The cat-fence thing was a real dissapointment. We figured with the size of our yard it would cost about $3,000 to get it all set up and we were going to do it (well we were going to have them come out and survey our yard first.. not sure it would work with our weird configuration anyway). Because our yard is visible from a back street (which is a pretty long way away) it's got to meet the "uniform" guidelines and we can't have extra fencing, sheds, etc.. So we're out of luck there. We will, however, be putting up a practically invisible mesh against the wrough iron of the back to stop the cats from going that direction.. at least it's something. It wouldn't work preventing them from climbing out of the yard to the front of the house where it is more dangerous however.

We talked about the "get a street-smart cat" or "get a cat that's used to being indoors". What a weird thing that all is. Street smart cats tend to be the ones that wander the furthest away for hunting and get themselves in trouble.. and cats the used to be indoors usually find out how to get out and LOVE IT out there and don't have their mind on the potential dangers that lurk. So it's not a clear choice. The 2 cats we've lost both fell into exactly one of those categories.
post #44 of 49
I don't disagree with your solution to keep the cats in at night or of your intention of allowing them outside during the day. I think it was this statement in your previous post that has got a few people rattled and/or confused!

Quote:
Originally Posted by General Zod
What we are going to do is head to the local animal shelter and rescue another kitty or two and give it a good home. If it wants to wander away and a coyote gets it then at least we can say we gave it an opportunity.
In print it sounded a bit cold and heartless - like you were saying you would keep your existing cats in but didn't have the same concern over the safety of any new cats as you expressed in your original post. I do think we have a responsibility to protect our pets from harm - they're not wild animals but domesticated versions of wild animals and we often keep them in environments that they wouldn't naturally choose to live in and which contain many dangers. Just as we take them to the vet when they're sick, we need to also assess their safety and do what needs to be done to provide an acceptable compromise between their safety and their quality of life. For most of us in an urban environment keeping them indoors is the solution. Your circumstances are different however, and if you can get around the coyote problem by keeping them in at night then giving them outdoor access during the day that sounds like a good solution for you.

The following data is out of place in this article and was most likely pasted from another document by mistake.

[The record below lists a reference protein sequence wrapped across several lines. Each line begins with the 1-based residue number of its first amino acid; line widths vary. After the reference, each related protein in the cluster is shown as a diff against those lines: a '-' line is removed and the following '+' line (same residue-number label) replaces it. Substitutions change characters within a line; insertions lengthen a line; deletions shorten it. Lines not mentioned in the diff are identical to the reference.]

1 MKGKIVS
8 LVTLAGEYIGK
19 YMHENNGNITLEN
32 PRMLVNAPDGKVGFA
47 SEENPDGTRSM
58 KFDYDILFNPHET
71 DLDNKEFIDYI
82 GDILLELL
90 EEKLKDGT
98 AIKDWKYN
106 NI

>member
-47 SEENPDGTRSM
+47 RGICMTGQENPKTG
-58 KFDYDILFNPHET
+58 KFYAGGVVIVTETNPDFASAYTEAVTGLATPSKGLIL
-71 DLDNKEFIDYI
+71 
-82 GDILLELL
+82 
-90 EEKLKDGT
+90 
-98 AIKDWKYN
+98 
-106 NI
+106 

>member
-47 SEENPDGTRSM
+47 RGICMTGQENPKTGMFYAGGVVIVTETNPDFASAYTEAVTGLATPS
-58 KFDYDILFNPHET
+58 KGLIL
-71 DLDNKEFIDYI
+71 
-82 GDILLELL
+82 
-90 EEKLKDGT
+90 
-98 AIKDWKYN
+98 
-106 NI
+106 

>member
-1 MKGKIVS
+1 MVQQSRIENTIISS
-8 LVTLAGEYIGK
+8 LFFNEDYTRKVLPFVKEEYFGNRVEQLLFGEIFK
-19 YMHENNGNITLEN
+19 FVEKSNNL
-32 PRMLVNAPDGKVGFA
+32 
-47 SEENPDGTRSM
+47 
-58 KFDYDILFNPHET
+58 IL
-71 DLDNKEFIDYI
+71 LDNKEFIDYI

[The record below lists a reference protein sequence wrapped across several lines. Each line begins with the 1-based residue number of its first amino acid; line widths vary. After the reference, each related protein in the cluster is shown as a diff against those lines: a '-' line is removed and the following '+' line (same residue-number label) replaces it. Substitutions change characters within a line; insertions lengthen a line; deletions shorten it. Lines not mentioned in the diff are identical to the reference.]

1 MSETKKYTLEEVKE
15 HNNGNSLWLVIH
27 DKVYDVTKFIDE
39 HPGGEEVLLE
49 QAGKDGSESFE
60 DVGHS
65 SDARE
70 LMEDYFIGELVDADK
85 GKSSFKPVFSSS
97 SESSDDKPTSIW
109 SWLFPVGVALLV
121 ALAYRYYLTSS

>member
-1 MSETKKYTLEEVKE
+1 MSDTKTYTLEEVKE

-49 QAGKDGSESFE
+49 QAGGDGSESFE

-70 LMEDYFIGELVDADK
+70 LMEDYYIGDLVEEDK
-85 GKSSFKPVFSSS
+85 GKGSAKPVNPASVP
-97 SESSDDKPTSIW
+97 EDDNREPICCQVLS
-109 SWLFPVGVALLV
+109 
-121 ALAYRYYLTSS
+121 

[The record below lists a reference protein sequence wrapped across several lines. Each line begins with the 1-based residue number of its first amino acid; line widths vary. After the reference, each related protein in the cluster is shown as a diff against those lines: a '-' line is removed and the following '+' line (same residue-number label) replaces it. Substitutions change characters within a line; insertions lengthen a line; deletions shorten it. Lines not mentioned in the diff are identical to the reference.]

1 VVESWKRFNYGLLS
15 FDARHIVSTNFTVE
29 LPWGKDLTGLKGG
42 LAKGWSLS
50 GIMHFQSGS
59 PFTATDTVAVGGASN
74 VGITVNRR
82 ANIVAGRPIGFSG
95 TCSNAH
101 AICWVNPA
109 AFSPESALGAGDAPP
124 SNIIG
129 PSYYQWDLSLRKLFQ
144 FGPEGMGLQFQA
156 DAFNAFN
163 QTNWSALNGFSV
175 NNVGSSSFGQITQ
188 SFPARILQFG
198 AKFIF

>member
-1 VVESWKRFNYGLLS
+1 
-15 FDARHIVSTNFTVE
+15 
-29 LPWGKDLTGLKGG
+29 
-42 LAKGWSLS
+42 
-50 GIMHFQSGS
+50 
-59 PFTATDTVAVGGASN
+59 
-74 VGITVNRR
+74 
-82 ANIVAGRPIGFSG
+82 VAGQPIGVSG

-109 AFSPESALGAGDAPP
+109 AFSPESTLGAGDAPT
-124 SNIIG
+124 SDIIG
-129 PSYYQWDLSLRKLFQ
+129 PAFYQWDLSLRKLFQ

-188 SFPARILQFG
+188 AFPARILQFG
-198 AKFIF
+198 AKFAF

post #45 of 49
I live in northeastern Massachusetts where we have had an influx of coyotes in the last few years. I have 10 cats, 8 of which were feral rescues. They are all indoor cats. The former ferals seem to not miss the outside. I think they like their comfy fleece beds better. Sure, they chatter at birds from the windows but they really seem to have no desire to go out. I tried taking one of my non-ferals out on a leash...which he seemed happy about until a loud truck drove by and he bolted inside in an instant. These days, no one I know lets their cats outside and you rarely see any cats outside.
post #46 of 49
Quote:
Originally Posted by Zissou'sMom
You are going to find that most American members of this site strongly encourage indoor-only unless you live in a rural area with few cars and of course no dangerous predators. In other countries, the story is a little different.

Outdoor cats have a significantly decreased lifespan and are at risk of contracting all sorts of diseases, and getting into all sorts of trouble. Indoor cats are often just as happy as outdoor cats and are almost always safer and healthier. There is absolutely nothing wrong with keeping your cats inside. It is a different lifestyle, and you need to provide everything they need to stay stimulated, such as scratching posts, toys, playtime, etc. Cats can be happily converted into indoor-only without much trouble. I can't imagine letting your cats out after the devastating deaths of your other cats due to coyotes.

A cat who tries to run out the door has likely not been an indoor-only cat for life. Yes, they like to go outside if they have been but we are responsible for them and outside, especially when there's coyotes around, is not what is best for them. A cat that has always been indoor-only will usually not even try to go outside and may even be scared of it.